Parenting-during-the-holidays

Parenting During the Holidays

Being a good parent is a tough job which can be made even more difficult during the upcoming holidays.  Now, imagine how difficult it is for the classroom teacher to have a room full of kids who are all anxious for the holidays and excited for the winter break to arrive.  The kids are over-anxious, overstimulated, and forgetful because of all the excitement.  It may seem as if everything you taught them has gone out the window—all of the home policies and procedures, as well as the school conventions that they once knew.  We can help kids during this time by doing just three things to help them stay focused.

First, help them remember routines and policies for establishing order at home and school.  Kids will forget about all of the changes going on during December.  They have special programs at school, decorating at school and home, changes in their schedule, and other commitments such as sports and music.  It is essential to review “how we are doing things” again and reestablish those commitments.  Teachers, too, need help with the kids during this time.

The month of December is an excellent time to volunteer to help your child’s teacher in the classroom.   By being available to help kids with simple questions, routines, and buttoning their coats, you will be of great help to the school and school.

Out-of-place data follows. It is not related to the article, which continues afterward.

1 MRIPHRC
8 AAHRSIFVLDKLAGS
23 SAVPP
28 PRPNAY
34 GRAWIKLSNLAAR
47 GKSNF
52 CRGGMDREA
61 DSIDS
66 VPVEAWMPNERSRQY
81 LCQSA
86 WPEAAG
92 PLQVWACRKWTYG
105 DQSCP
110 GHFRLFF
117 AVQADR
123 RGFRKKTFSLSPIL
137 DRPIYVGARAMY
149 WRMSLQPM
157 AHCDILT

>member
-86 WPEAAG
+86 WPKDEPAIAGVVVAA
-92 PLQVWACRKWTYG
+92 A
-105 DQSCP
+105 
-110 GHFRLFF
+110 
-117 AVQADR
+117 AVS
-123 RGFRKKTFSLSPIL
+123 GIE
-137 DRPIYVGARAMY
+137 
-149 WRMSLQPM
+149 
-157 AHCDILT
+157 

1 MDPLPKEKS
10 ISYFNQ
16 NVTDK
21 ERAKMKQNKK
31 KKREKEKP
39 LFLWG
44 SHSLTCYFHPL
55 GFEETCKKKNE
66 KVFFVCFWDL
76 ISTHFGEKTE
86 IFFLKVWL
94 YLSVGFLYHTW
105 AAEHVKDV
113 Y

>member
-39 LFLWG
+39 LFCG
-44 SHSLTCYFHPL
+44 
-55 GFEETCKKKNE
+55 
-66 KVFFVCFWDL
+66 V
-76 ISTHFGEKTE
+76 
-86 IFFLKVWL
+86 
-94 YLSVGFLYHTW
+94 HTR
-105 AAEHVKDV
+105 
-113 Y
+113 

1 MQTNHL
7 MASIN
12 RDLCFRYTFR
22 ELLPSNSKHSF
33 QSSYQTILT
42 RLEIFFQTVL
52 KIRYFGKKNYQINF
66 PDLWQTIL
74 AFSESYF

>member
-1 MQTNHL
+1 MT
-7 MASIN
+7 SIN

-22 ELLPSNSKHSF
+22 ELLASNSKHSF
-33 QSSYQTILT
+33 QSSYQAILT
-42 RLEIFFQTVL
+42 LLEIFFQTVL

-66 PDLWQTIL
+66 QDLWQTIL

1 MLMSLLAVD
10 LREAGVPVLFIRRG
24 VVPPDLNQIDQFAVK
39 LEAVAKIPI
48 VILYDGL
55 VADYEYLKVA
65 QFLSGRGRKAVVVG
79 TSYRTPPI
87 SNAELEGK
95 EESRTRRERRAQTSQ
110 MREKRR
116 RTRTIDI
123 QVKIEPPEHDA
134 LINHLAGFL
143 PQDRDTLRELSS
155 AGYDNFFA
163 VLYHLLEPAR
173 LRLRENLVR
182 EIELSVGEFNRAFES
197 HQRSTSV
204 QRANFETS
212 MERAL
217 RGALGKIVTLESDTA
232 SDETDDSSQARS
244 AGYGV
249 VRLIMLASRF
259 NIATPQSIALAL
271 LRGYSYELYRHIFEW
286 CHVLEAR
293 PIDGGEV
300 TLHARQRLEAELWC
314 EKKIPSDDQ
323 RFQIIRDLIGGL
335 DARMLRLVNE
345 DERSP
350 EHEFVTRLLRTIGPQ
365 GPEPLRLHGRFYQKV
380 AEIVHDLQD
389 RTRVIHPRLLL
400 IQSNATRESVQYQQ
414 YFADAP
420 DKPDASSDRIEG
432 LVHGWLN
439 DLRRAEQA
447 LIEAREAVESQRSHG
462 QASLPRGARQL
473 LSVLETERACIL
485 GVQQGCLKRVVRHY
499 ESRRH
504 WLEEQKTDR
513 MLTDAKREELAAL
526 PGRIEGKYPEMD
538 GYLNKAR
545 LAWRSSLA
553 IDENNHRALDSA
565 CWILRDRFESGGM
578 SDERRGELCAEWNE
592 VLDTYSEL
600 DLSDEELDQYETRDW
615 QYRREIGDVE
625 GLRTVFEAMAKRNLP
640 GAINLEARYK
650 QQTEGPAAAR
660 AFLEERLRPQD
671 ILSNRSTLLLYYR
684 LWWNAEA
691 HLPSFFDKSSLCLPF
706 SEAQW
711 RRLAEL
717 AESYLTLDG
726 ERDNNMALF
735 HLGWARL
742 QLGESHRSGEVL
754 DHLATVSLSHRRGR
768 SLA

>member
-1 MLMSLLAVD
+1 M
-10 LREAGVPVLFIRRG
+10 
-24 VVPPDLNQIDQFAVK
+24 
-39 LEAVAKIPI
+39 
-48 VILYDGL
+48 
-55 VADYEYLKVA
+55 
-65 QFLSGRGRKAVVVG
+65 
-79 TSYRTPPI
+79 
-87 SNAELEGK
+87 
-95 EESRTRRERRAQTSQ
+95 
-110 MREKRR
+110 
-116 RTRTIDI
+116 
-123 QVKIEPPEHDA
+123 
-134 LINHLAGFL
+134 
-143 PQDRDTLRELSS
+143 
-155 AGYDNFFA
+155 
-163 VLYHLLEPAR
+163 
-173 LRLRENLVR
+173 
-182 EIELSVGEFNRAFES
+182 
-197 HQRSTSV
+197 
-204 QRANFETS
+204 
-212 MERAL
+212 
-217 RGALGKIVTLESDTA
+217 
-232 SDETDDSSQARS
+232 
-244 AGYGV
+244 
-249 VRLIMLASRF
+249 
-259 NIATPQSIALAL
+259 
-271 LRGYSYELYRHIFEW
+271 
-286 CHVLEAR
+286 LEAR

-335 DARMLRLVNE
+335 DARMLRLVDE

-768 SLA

Second, remind kids of the social skills that they have learned.  You can teach a social skill, such as recognizing and honoring all of the various holidays’ celebrations from students’ differing backgrounds.  It becomes more difficult for them to remember basic skills with all of the environment’s changes and schedules.  As adults, we often neglect to praise our kids when they do a good job or remember something that we taught them.  It is always good to support them but to not overdo it.

Offering too much praise becomes phony or expected.  I like to compliment them when they do an excellent job listening to an adult.  You can tell them a great job of listening and making eye contact until they finish speaking.

Third, use those mistakes to make them into teachable moments.  We all mess up, including us adults, so don’t forget to patiently process something with kids and help them understand how they can do better.  Do this without judgment ensuring that they know that you are still supporting them and that making mistakes is a part of the life process.  I like to do this by telling the child what they did wrong and then teaching him how to make a better choice.

It is most difficult than when angry or upset.  When you teach your child these life skills, you may find that you remind yourself to work on them as well.  If so, tell them, “I don’t always do this very well either, but I’m working on it.”

You may not be aware but there are Five Phases of Parenting, read this helpful tip here, Five Phases of Parenting – Dr. Rich Patterson (pattersonphd.com)

For my faith-based friends, like myself, here is a link to phases of parenting, The 4 Stages of Parenting – pursueGOD.org

 

Let’s hope that you have found that things went very smoothly by the end of the holiday break.  Remember Help, Remind, & Teach when those behaviors get challenging with kids.

Yours for better parenting,

Rich